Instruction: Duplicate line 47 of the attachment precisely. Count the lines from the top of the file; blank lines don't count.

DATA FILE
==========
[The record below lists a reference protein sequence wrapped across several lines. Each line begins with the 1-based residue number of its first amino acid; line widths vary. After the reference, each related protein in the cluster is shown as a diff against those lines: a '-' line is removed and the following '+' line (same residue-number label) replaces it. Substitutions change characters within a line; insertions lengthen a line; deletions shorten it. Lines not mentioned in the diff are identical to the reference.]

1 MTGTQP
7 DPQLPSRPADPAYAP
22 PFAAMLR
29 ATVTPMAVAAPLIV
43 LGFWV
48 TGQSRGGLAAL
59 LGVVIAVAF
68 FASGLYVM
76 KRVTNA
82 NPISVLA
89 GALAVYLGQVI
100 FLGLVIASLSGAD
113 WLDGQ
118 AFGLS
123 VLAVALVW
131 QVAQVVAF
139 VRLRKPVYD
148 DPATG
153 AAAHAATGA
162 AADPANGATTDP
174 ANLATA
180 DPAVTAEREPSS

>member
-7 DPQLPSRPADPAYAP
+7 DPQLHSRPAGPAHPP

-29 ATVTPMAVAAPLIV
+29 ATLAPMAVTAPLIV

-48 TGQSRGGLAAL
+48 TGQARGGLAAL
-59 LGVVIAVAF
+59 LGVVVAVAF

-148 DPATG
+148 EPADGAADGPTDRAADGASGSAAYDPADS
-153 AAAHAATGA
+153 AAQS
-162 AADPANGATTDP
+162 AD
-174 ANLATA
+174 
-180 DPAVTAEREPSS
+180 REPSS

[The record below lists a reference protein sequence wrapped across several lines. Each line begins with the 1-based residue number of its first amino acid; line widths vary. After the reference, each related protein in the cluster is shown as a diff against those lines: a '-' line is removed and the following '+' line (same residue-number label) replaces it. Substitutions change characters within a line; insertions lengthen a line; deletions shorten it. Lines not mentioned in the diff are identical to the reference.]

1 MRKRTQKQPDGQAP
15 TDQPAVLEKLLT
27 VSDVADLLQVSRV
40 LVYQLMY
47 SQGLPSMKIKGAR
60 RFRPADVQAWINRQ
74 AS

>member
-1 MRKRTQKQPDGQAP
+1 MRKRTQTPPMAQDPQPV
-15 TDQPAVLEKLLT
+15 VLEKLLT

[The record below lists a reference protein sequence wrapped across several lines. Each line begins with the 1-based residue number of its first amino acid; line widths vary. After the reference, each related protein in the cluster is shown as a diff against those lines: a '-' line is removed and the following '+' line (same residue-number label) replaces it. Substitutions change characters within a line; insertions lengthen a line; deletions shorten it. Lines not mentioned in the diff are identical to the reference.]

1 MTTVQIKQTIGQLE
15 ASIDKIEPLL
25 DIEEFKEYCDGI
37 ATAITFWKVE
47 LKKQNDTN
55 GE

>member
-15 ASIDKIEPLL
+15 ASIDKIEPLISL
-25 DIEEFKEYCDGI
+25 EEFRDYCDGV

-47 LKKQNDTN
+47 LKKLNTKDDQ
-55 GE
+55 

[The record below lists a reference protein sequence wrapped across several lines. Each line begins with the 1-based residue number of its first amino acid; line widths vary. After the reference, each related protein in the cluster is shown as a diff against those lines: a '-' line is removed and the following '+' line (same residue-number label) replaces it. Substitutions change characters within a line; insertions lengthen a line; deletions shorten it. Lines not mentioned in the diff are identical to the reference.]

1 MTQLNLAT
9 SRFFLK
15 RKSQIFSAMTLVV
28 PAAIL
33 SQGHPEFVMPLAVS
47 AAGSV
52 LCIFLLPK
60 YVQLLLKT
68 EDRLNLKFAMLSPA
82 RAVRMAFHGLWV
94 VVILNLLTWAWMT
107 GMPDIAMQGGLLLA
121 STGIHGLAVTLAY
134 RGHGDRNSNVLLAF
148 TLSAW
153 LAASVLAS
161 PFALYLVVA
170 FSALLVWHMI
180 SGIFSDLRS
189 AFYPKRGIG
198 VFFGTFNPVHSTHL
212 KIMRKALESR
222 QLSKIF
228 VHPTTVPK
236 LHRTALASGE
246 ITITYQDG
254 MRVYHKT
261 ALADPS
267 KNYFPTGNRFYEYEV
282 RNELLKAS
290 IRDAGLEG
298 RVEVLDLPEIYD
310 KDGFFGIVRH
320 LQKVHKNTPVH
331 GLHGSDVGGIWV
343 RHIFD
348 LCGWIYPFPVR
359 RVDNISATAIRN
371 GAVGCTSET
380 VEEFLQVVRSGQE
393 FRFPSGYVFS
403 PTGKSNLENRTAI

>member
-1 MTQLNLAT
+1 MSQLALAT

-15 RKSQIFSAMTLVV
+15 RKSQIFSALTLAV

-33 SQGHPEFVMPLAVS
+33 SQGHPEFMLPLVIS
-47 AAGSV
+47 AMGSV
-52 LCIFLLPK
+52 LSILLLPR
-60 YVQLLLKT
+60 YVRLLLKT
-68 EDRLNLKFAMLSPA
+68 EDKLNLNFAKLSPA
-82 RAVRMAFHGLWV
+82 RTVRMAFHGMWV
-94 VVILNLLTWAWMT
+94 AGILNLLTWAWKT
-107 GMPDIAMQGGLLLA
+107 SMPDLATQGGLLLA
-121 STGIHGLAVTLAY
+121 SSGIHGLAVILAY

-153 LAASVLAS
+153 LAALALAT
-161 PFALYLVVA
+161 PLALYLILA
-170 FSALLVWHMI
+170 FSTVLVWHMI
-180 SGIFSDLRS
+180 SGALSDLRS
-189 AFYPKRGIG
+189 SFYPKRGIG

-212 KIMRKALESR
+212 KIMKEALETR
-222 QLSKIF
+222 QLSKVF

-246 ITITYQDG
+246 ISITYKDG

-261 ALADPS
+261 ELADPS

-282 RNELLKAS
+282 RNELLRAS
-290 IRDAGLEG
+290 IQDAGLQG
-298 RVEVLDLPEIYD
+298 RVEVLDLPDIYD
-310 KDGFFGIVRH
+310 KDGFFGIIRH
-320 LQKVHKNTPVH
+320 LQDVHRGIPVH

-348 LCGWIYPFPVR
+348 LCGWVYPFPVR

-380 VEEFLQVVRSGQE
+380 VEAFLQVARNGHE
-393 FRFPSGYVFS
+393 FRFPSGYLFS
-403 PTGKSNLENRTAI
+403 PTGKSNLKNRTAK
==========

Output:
40 LVYQLMY